Reporter Guide

State Education Policy

The education laws and policy decisions made in the state capitol might seem far removed from the realities of the schools you cover, but their impact hits much closer to home than you might realize. Keeping track of those state debates as they occur is a good way to keep teachers, administrators and local parents in-the-loop about changes that might be coming, and give them an opportunity to contribute their opinions when they still can have an effect.

More than just the number 

One of the top headlines to come out of legislative sessions each year is the education budget. That spending plan matters to your local community. But without context, the big number itself doesn’t mean much to readers. During the budget debate try to get a sense from principals and your district’s superintendent of what a budget cut or increase will actually mean in the classroom. Will teachers get hired or fired? Will parents have to pay more for activities? Will it lead school leaders to seek an increase in local property taxes?

A host of other issues have a major impact on local classrooms. Some of the most contentious state debates in recent years have centered around teacher evaluation and employment practices, for example.

Curriculum and textbook requirements are also often decided at the state level. Those decisions have attracted more scrutiny than usual due to the debate about the Common Core State Standards, but they can be a regular source of interesting stories, from new sex education policies to debates about science instruction and history or social studies.

Any time the legislature or state agencies make changes to the state testing policy, you can bet it will lead to controversy down the road. Get ahead of the curve on predicting the impact of those changes and see what schools will have to do to prepare.

A number of state education policies have major local impact, but one key area to keep an eye on are charter schools laws and voucher programs. Even if your state already authorizes one or both of these approaches, legislators and policymakers regularly debate changes to the laws and regulations governing such programs. 

Who makes policy 

Before you can write about education policy, it’s important to understand how it’s made. At the most basic level, legislatures pass bills that are then signed into law and interpreted as policy by agencies. But that simple summary misses all the people who influence what makes it into those bills before they become laws and how they will be interpreted.

No one person has more influence on state education policy than the governor. He or she sets a legislative agenda and, often, picks the agency heads who will interpret policy. In the budget process, the governor typically submits the first draft of the budget and then has final say on the version that’s been approved by the legislature. The governor can champion broad policies or specific legislation and has veto power over any bill that hits his or her desk (although that veto can be overridden, typically by two-thirds of the legislators in both chambers).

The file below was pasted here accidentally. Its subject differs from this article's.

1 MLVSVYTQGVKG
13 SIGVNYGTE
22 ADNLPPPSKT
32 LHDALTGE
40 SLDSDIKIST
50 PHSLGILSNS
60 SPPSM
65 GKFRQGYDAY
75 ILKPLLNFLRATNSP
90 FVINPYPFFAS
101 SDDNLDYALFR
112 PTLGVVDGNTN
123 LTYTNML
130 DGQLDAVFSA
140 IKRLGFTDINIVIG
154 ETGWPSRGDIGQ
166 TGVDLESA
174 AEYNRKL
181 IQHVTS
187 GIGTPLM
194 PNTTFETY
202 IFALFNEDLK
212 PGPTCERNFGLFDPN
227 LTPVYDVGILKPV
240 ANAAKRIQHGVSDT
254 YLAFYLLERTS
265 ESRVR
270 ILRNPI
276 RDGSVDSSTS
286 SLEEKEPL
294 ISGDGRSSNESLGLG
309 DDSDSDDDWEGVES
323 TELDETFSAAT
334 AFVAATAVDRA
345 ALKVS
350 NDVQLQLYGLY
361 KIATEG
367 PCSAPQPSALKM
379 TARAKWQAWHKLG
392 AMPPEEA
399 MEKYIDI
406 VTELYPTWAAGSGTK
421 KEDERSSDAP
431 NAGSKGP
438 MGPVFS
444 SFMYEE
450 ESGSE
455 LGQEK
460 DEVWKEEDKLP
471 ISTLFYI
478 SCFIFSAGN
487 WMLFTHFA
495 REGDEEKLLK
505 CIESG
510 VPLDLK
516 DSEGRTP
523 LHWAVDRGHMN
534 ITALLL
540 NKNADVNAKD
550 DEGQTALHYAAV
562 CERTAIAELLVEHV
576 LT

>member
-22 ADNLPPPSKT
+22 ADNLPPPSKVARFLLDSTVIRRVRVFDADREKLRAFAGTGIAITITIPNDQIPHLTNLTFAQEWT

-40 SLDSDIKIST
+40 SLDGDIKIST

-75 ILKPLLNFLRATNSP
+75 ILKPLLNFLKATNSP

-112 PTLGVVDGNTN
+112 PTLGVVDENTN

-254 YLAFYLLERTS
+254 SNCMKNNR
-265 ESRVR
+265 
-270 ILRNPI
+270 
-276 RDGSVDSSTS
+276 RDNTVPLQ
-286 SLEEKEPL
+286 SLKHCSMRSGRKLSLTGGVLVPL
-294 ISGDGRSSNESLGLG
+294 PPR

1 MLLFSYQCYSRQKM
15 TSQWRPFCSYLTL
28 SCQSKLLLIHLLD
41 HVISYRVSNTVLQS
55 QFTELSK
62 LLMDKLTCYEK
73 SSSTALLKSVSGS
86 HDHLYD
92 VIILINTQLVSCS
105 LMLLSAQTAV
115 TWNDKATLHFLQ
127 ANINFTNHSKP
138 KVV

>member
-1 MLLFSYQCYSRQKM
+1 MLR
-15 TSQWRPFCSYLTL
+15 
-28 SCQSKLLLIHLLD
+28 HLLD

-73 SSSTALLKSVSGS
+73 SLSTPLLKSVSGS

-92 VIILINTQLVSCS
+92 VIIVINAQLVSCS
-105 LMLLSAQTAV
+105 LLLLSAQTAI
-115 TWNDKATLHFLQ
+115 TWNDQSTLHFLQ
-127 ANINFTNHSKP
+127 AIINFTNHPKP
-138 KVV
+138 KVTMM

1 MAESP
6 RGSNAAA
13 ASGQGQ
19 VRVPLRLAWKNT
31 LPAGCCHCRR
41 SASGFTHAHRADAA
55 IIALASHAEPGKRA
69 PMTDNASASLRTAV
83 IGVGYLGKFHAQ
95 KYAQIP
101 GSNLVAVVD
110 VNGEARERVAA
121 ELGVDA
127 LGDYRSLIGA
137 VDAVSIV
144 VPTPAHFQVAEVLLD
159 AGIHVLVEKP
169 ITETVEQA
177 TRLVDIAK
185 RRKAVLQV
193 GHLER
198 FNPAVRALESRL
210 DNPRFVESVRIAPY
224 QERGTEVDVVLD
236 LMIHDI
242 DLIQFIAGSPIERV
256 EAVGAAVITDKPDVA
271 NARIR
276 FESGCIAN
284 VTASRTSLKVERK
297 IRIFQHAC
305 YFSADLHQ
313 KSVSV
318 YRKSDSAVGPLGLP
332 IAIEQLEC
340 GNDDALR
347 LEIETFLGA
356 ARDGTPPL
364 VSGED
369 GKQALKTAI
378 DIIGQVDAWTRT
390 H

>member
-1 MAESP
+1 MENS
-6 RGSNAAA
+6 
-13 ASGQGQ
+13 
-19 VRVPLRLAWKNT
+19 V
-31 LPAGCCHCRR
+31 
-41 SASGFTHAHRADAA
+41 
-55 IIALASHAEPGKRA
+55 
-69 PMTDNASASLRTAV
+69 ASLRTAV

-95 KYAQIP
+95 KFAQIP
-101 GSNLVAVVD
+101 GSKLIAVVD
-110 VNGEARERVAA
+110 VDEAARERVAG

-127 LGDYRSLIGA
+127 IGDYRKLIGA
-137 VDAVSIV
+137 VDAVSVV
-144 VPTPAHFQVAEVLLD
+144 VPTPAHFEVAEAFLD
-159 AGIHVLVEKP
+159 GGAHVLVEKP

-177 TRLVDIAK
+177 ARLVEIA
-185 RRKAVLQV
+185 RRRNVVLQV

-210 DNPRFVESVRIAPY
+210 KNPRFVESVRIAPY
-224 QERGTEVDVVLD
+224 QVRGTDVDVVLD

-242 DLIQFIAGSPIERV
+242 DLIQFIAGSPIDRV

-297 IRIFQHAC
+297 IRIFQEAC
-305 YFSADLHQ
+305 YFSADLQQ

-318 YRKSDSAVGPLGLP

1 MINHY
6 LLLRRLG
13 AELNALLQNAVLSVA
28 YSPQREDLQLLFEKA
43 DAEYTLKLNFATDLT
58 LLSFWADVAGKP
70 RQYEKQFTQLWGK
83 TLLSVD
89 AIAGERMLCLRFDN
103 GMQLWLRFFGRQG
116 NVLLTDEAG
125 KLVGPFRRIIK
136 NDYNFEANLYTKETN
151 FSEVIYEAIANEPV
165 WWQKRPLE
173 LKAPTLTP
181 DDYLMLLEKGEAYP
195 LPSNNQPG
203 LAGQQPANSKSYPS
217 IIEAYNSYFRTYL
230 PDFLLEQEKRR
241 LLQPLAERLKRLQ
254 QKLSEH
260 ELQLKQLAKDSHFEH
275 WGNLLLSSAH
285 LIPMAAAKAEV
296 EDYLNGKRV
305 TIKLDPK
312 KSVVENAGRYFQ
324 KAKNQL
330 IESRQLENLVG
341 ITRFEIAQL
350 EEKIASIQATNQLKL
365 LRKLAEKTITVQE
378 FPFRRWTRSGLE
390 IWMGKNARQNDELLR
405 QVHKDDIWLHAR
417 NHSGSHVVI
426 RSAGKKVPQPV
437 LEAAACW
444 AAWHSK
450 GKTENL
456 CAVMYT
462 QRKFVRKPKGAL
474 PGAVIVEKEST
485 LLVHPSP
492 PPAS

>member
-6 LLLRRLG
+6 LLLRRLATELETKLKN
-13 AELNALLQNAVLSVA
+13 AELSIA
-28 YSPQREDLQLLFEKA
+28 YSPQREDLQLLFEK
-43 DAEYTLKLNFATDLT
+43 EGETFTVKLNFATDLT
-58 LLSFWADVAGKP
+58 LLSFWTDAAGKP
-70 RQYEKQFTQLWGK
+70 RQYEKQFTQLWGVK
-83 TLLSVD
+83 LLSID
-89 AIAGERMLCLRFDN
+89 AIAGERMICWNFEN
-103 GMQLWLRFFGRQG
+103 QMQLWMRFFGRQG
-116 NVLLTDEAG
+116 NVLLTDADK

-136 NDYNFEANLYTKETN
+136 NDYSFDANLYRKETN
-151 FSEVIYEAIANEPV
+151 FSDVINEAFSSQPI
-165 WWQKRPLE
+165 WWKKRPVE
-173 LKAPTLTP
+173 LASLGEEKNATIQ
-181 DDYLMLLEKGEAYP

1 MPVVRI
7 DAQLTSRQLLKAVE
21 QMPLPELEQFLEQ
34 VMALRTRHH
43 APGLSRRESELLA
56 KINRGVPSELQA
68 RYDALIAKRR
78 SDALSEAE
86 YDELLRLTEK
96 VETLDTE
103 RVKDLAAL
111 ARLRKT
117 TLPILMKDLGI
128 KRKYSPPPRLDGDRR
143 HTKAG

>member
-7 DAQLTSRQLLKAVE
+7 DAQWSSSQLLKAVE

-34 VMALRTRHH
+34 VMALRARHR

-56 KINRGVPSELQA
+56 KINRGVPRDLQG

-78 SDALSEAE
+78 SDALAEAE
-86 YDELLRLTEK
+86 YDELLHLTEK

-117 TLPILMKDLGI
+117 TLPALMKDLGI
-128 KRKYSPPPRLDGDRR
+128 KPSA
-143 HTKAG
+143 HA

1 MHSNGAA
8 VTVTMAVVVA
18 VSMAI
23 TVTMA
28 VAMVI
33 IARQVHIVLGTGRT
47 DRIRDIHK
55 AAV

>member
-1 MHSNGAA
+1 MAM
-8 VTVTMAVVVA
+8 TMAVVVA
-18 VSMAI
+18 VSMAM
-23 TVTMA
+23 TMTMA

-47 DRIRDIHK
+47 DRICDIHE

That’s not to downplay the role of legislators. The leaders of either legislative chamber (aside from Nebraska and its unicameral legislature) have tremendous influence. They decide which legislators will sit on which committee and whether bills approved by that committee will be voted on by the entire chamber, which is necessary for them to continue moving toward the governor’s desk. To keep up on education legislation, you’ll want to pay attention to what’s happening in education committees, which may be divided into K-12 and higher education, and with the budget committees. 

Once legislation makes its way through the legislature and is then signed into law, it’s typically up to agencies to figure out how to implement it and enforce it. In higher education, the system is usually more decentralized, with the boards for particular university or college systems doing much of that work, with less oversight from a statewide higher education board. In some states, including Florida and Nevada, there is a centralized board of regents which oversees both university and college systems.

The agencies themselves testify during the legislative process and submit requests for legislation they’d like to see enacted. They’re not the only ones trying to influence that process. Various interest groups, including professional organizations such as teachers’ unions and school board associations as well as “education reform” groups such as StudentsFirst and Stand for Children, typically employ lobbyists who lean on legislators and agency employees to craft laws or interpret policy favorable to their position. As more states move to adopt term limits for legislators, forcing them to retire after a certain number of legislative sessions, some believe that those interest groups and their lobbyists – many former lawmakers themselves – have an even greater influence on legislation than in the past. It’s not unusual for them to write portions of the bills that ultimately become laws, nor for such text to be taken partially from model bills conceived by organizations like the American Legislative Exchange Council, a conservative legislative think tank.